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New Democrats want special prosecutor on residential schools, crimes against children

OTTAWA — For years, Inuit have watched a priest they say abused children for decades recline in comfortable retirement in France. Time for that to end, two New Democrat members of Parliament said Thursday.

OTTAWA — For years, Inuit have watched a priest they say abused children for decades recline in comfortable retirement in France.

Time for that to end, two New Democrat members of Parliament said Thursday. 

Nunavut MP Mumilaaq Qaqqaq and Charlie Angus, who represents Timmins-James Bay in northern Ontario, called for the federal government to reopen talks to have Oblate priest Johannes Rivoire face trial for his alleged crimes, either in Canada or his native country.

And they demanded the federal justice minister appoint a special prosecutor to ensure that everything done to Indigenous people in all the institutions to which they were taken is revealed — and perpetrators tried. 

"Enough is enough," said Qaqqaq.

"Indigenous people need truth and justice, not only about individual abusers like Rivoire but about the hellhole of all genocidal residential school systems. We need a full and independent investigation that has the power to shine a light on every facet of this national crime and has the power to bring perpetrators to justice." 

Rivoire, now 90, was in Canada from the early 1960s to 1993, when he returned to France. He worked in the Nunavut communities of Arviat, Rankin Inlet and Naujaat. 

He faced at least three charges of sexual abuse relating to his time in those communities and a warrant for his arrest was issued in 1998. But in 2019, the Public Prosecution Service of Canada confirmed those charges wouldn't be proceeding — at least partly due to France's reluctance to extradite its citizens for crimes committed elsewhere.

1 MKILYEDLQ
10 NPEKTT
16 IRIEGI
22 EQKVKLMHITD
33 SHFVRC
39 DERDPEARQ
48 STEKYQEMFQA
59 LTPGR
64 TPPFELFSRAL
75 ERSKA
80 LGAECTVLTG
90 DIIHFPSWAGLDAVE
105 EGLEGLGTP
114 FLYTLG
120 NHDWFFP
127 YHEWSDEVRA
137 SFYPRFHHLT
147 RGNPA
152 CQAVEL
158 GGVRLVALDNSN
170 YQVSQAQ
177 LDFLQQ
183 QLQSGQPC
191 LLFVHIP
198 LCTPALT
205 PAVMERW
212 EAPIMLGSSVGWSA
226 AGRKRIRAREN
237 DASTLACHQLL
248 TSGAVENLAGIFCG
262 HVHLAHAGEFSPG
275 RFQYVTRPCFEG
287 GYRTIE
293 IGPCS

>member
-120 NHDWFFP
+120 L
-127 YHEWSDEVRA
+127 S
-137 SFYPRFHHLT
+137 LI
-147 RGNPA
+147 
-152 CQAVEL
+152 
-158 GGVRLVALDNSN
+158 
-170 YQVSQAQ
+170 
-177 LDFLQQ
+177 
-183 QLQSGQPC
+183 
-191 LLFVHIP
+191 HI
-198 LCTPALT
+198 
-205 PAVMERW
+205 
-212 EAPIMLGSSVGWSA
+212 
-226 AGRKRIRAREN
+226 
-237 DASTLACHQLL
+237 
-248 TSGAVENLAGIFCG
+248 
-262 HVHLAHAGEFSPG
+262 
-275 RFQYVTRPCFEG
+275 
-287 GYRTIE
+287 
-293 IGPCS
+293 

But the Inuit desire to see Rivoire face trial has never faded. In a June 30 letter to Justice Minister David Lametti, the president of the body that oversees the Nunavut Land Claim demanded the charges be reactivated through new evidence.

"Canada has options available to pursue the matter of Johannes Rivoire’s," wrote Aluki Kotierk of Nunavut Tunngavik Incorporated. 

She pointed out France has sent accused criminals to Canada in the past and Canada has extradited citizens to France. She also said France has prosecuted its own citizens for crimes committed in other countries. 

"If France refuses to extradite Johannes Rivoire, Canada should aggressively urge France to prosecute him in France," she wrote. 

She said her group, as well as two Nunavut premiers, had written letters to various Liberal justice ministers about Rivoire. 

"(We) did not even receive either an acknowledgment of receipt of, or the courtesy of a response, on this very serious matter," the letter states. 

It's time for Rivoire to face justice, said Peter Irniq, a longtime Inuit leader and childhood friend of a man who said he was one of Rivoire's victims. Marius Tungilik killed himself in 2012. 

"I still would like to see that man in Canada," said Irniq. "He needs to be tried."

It's time for all abusers to face justice, said Qaqqaq and Angus. They called for a fully funded prosecutor, with the power to compel testimony and documents, to look into all institutions that affected Indigenous people. That would include residential schools, day schools and tuberculosis sanatoriums — where Inuit were taken in the thousands.

"We cannot trust the Justice Department to do this without an independent special prosecutor and international observers," Qaqqaq said. 

Angus said the federal government possesses a "trove" of documents that would extend the work of the Truth and Reconciliation Commission. 

"(The Commission) did not have a mandate to pursue justice, to go after the perpetrators," he said. "Canadians and Indigenous communities are calling for justice."

Justice Canada did not respond to a request for comment. 

Qaqqaq, who has announced she won't seek re-election, said crimes committed against Inuit children even decades ago continue to echo through Nunavut communities. 

"(Abusers) caused possible generations of trauma," she said. 

"Child sexual abuse in Nunavut is rampant. There is a reason for that."

This report by The Canadian Press was first published July 8, 2021. 

— By Bob Weber in Edmonton. Follow him on Twitter at @row1960

The Canadian Press